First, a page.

Battles over scope-of-practice legislation occur routinely among licensed occupations operating in the same field. For instance, the American Medical Association, citing patient safety, tends to oppose bills that would expand the authority of advanced practice registered nurses, including nurse practitioners. The AMA even has a campaign, #StopScopeCreep.
On the other side of this debate are the nurse practitioners, physician assistants and others who contend that enhanced autonomy does not compromise patient safety.
Into this debate enter Tianyan Luo, a post-doctoral researcher at the University of Florida, and Cesar Escalante, a professor at the University of Georgia. The duo released a working paper earlier this year that examines scope-of-practice laws governing nurse practitioners. Rather than focusing on patient safety, however, they address a less divisive aspect of patient care: the availability of caregivers.
What effect, they ask, do a state’s scope-of-practice laws have on the supply and behavior of nurse practitioners? If more states allowed nurse practitioners to work and prescribe without the supervision of physicians, how would this affect they ways in which they practice, including their work settings and hours? Would nurse practitioners in more tightly regulated states, lured by the prospect of greater independence, move to more permissive states? Would expanding the scope of practice for nurse practitioners encourage more registered nurses to seek additional training in order to enjoy the same independence?
The answers to such questions are important, Luo and Escalante argue, because the nation has too few primary care physicians to meet the needs of its population, particularly in rural areas. That care gap can be narrowed by increasing the scope of practice for nurse practitioners. Their findings, they say, “can provide insight for policymakers in their decisions about how much practice and prescription autonomy to give to nurse practitioners.”
To answer such questions, the researchers used what they call “a quasi-natural experiment” involving the variety and timing of scope-of-practice laws among the states. As of 2019, 22 states had adopted laws allowing nurse practitioners to treat patients and prescribe drugs without the supervision or collaboration of physicians. By comparing nurse practitioner (and registered nurse) behavior in these states with their behavior in other states, their study concludes the following:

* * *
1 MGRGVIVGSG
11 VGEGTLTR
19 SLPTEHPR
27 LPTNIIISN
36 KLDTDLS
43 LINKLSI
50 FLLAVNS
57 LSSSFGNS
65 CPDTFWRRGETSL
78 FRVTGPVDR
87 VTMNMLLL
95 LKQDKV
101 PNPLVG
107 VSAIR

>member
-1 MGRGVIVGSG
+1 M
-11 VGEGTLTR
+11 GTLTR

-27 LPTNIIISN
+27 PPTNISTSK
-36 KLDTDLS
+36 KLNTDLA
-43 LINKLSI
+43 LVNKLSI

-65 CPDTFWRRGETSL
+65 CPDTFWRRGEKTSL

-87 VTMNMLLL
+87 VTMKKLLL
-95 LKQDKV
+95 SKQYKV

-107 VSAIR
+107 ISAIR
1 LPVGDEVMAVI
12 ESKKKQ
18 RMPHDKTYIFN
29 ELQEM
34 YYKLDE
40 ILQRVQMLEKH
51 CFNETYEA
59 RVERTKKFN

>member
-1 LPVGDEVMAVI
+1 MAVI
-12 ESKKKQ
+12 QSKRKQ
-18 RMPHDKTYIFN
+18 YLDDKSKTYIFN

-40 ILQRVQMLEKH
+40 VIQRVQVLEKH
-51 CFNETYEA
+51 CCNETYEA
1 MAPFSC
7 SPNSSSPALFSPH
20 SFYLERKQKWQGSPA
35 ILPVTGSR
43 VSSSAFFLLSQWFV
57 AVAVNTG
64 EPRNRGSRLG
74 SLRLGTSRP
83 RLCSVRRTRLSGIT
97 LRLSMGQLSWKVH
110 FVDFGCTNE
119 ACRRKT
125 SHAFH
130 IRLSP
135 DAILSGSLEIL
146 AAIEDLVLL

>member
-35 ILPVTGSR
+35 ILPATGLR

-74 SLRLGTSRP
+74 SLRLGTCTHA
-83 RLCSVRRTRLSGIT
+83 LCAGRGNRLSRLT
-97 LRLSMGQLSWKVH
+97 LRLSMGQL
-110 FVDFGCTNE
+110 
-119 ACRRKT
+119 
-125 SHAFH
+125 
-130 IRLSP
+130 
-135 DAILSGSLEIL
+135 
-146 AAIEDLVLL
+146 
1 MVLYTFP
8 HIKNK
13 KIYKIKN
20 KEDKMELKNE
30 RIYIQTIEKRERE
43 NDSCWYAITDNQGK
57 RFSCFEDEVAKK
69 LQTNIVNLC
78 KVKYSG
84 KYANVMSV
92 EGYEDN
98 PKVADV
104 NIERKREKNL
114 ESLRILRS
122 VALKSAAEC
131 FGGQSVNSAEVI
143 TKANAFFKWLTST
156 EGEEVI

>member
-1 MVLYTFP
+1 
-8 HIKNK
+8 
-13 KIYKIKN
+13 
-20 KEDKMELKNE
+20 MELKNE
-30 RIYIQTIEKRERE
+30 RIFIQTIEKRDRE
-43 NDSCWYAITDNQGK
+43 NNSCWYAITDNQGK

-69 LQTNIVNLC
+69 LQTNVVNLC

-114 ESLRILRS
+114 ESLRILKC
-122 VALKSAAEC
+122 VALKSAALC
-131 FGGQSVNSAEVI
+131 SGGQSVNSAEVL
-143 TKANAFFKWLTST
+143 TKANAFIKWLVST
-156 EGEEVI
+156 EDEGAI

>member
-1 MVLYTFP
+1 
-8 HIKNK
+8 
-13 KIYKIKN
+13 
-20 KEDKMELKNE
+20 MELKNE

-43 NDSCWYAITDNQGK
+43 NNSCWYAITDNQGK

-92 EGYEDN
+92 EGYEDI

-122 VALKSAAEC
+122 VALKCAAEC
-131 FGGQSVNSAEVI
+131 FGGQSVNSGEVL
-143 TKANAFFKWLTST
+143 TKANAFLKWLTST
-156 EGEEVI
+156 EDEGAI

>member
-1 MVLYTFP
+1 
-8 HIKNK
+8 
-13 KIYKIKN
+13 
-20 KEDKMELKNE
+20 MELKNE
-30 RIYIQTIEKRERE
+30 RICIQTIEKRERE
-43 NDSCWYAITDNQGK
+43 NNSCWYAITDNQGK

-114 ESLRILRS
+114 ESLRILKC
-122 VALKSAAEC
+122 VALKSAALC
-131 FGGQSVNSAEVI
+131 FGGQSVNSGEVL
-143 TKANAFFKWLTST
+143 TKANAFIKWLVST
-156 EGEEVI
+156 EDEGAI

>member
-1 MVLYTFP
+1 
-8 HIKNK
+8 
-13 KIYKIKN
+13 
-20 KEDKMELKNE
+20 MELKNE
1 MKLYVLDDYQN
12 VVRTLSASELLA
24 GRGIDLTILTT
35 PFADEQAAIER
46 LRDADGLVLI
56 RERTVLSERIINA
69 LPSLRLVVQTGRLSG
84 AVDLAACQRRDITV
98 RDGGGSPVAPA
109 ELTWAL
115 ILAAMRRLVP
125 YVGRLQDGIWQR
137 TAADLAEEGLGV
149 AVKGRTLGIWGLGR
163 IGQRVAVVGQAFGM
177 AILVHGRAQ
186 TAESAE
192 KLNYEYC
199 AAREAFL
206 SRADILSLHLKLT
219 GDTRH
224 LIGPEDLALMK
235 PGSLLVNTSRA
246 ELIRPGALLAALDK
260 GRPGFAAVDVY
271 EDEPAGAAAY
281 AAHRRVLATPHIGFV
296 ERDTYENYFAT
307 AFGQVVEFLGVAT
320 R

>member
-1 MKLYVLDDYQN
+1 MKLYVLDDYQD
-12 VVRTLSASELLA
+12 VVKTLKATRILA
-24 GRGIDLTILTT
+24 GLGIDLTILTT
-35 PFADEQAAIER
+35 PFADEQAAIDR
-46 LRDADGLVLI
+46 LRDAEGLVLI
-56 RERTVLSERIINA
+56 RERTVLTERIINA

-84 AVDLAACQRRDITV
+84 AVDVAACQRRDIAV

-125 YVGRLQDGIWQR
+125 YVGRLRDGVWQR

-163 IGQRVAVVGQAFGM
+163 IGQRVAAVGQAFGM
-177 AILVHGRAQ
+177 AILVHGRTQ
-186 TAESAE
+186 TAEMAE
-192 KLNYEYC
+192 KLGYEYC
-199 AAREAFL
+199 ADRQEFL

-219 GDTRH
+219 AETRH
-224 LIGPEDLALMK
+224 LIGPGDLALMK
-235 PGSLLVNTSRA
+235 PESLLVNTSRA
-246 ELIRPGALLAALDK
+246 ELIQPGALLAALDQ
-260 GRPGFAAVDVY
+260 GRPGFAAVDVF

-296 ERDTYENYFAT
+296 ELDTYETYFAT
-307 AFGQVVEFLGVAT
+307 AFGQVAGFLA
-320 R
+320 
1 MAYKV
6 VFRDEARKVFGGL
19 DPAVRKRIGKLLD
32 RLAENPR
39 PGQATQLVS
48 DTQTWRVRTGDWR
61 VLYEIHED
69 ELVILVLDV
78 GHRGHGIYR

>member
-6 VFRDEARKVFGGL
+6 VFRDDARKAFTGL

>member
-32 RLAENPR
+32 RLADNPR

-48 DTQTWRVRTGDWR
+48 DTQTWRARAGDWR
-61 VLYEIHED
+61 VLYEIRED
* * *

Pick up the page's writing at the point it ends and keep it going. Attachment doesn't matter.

- Increased autonomy allows nurse practitioners to operate their own clinics and engage in consultation, potentially encouraging them to allocate time to administrative work at the expense of direct patient care. The net effect may still be positive, however, as access to primary medical care likely would increase, especially in underserved rural areas.
- Nurse practitioners in more restrictive states do not tend to relocate to full scope-of-practice states.
- The supply of nurse practitioners in full scope-of-practice states increases nonetheless because high-skilled registered nurses in those states are more likely to receive additional education in order to become nurse practitioners.
- Nurse practitioners who are allowed to practice independently are less likely to work in community health centers, which play an important role in delivering care to underserved populations. They’re more likely to work in ambulatory care agencies, which require acute nursing services. Ambulatory care agencies pay well, the study notes, and allow nurse practitioners in full scope-of-practice states to provide services akin to those of primary care physicians.
A couple of caveats.
First, as a working paper, “Improving Health Care Service Delivery by Relaxing Restrictions on Nurse Practitioners’ Professional Independence” had not been peer-reviewed at the time it was made available in February.
Second, Luo and Escalante are affiliated with The Center for Growth and Opportunity at Utah State University, which has made it available online. Though the center is nonpartisan, its policy preferences are libertarian.
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